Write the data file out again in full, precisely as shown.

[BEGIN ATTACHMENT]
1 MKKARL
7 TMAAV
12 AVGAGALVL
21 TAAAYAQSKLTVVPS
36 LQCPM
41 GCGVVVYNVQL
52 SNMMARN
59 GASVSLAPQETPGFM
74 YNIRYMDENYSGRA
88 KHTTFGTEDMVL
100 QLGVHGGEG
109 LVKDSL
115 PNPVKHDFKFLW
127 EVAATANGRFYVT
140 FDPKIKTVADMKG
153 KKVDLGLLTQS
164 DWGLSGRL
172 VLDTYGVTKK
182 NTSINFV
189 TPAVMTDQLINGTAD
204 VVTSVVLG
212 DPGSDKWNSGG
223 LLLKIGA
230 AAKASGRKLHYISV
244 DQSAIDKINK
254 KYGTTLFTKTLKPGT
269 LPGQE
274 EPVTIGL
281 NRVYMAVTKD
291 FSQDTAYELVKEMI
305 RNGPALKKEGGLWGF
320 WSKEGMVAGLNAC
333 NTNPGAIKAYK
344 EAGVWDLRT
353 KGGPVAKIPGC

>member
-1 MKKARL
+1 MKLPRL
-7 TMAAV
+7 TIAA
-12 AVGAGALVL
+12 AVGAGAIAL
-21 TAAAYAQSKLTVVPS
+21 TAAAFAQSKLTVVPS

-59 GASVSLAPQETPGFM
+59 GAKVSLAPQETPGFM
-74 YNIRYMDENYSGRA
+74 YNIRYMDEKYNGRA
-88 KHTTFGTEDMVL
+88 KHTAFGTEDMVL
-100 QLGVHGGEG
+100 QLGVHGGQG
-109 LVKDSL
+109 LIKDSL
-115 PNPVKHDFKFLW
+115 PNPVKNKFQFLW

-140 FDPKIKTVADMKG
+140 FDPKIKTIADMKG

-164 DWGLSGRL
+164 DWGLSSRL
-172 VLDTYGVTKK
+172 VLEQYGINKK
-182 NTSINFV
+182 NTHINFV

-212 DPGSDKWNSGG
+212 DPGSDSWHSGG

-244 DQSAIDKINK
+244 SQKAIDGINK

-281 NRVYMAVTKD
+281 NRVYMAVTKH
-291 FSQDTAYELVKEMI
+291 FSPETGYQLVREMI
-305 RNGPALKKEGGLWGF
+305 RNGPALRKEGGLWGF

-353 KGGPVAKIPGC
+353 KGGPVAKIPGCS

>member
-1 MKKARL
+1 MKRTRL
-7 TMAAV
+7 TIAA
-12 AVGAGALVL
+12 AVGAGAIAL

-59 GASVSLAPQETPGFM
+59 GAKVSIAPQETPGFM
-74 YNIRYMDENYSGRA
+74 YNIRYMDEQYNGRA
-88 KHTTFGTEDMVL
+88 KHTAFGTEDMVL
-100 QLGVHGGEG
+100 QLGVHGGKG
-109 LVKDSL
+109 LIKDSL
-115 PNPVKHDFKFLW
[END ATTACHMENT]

1 MKKARL
7 TMAAV
12 AVGAGALVL
21 TAAAYAQSKLTVVPS
36 LQCPM
41 GCGVVVYNVQL
52 SNMMARN
59 GASVSLAPQETPGFM
74 YNIRYMDENYSGRA
88 KHTTFGTEDMVL
100 QLGVHGGEG
109 LVKDSL
115 PNPVKHDFKFLW
127 EVAATANGRFYVT
140 FDPKIKTVADMKG
153 KKVDLGLLTQS
164 DWGLSGRL
172 VLDTYGVTKK
182 NTSINFV
189 TPAVMTDQLINGTAD
204 VVTSVVLG
212 DPGSDKWNSGG
223 LLLKIGA
230 AAKASGRKLHYISV
244 DQSAIDKINK
254 KYGTTLFTKTLKPGT
269 LPGQE
274 EPVTIGL
281 NRVYMAVTKD
291 FSQDTAYELVKEMI
305 RNGPALKKEGGLWGF
320 WSKEGMVAGLNAC
333 NTNPGAIKAYK
344 EAGVWDLRT
353 KGGPVAKIPGC

>member
-1 MKKARL
+1 MKLPRL
-7 TMAAV
+7 TIAA
-12 AVGAGALVL
+12 AVGAGAIAL
-21 TAAAYAQSKLTVVPS
+21 TAAAFAQSKLTVVPS

-59 GASVSLAPQETPGFM
+59 GAKVSLAPQETPGFM
-74 YNIRYMDENYSGRA
+74 YNIRYMDEKYNGRA
-88 KHTTFGTEDMVL
+88 KHTAFGTEDMVL
-100 QLGVHGGEG
+100 QLGVHGGQG
-109 LVKDSL
+109 LIKDSL
-115 PNPVKHDFKFLW
+115 PNPVKNKFQFLW

-140 FDPKIKTVADMKG
+140 FDPKIKTIADMKG

-164 DWGLSGRL
+164 DWGLSSRL
-172 VLDTYGVTKK
+172 VLEQYGINKK
-182 NTSINFV
+182 NTHINFV

-212 DPGSDKWNSGG
+212 DPGSDSWHSGG

-244 DQSAIDKINK
+244 SQKAIDGINK

-281 NRVYMAVTKD
+281 NRVYMAVTKH
-291 FSQDTAYELVKEMI
+291 FSPETGYQLVREMI
-305 RNGPALKKEGGLWGF
+305 RNGPALRKEGGLWGF

-353 KGGPVAKIPGC
+353 KGGPVAKIPGCS

>member
-1 MKKARL
+1 MKRTRL
-7 TMAAV
+7 TIAA
-12 AVGAGALVL
+12 AVGAGAIAL

-59 GASVSLAPQETPGFM
+59 GAKVSIAPQETPGFM
-74 YNIRYMDENYSGRA
+74 YNIRYMDEQYNGRA
-88 KHTTFGTEDMVL
+88 KHTAFGTEDMVL
-100 QLGVHGGEG
+100 QLGVHGGKG
-109 LVKDSL
+109 LIKDSL
-115 PNPVKHDFKFLW